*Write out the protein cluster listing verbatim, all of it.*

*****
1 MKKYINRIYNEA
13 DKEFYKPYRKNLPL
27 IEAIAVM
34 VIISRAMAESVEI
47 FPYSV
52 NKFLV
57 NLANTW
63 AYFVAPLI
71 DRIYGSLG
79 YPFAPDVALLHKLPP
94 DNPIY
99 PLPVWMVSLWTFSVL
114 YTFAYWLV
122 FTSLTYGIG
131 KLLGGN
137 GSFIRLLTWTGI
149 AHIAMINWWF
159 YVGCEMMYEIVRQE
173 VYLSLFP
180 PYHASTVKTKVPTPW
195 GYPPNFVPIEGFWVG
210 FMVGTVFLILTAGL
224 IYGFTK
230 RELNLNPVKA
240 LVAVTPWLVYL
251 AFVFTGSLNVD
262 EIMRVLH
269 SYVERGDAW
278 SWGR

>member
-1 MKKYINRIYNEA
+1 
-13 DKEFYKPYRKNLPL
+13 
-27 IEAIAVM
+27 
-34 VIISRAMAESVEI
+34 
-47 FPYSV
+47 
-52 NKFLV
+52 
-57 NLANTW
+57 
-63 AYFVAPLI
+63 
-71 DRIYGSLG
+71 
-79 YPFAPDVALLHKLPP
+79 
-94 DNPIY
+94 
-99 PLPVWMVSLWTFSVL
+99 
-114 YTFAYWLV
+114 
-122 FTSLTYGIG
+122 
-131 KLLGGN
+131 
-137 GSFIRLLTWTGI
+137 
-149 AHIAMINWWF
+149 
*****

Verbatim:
1 MKKYINRIYNEA
13 DKEFYKPYRKNLPL
27 IEAIAVM
34 VIISRAMAESVEI
47 FPYSV
52 NKFLV
57 NLANTW
63 AYFVAPLI
71 DRIYGSLG
79 YPFAPDVALLHKLPP
94 DNPIY
99 PLPVWMVSLWTFSVL
114 YTFAYWLV
122 FTSLTYGIG
131 KLLGGN
137 GSFIRLLTWTGI
149 AHIAMINWWF
159 YVGCEMMYEIVRQE
173 VYLSLFP
180 PYHASTVKTKVPTPW
195 GYPPNFVPIEGFWVG
210 FMVGTVFLILTAGL
224 IYGFTK
230 RELNLNPVKA
240 LVAVTPWLVYL
251 AFVFTGSLNVD
262 EIMRVLH
269 SYVERGDAW
278 SWGR

>member
-1 MKKYINRIYNEA
+1 
-13 DKEFYKPYRKNLPL
+13 
-27 IEAIAVM
+27 
-34 VIISRAMAESVEI
+34 
-47 FPYSV
+47 
-52 NKFLV
+52 
-57 NLANTW
+57 
-63 AYFVAPLI
+63 
-71 DRIYGSLG
+71 
-79 YPFAPDVALLHKLPP
+79 
-94 DNPIY
+94 
-99 PLPVWMVSLWTFSVL
+99 
-114 YTFAYWLV
+114 
-122 FTSLTYGIG
+122 
-131 KLLGGN
+131 
-137 GSFIRLLTWTGI
+137 
-149 AHIAMINWWF
+149 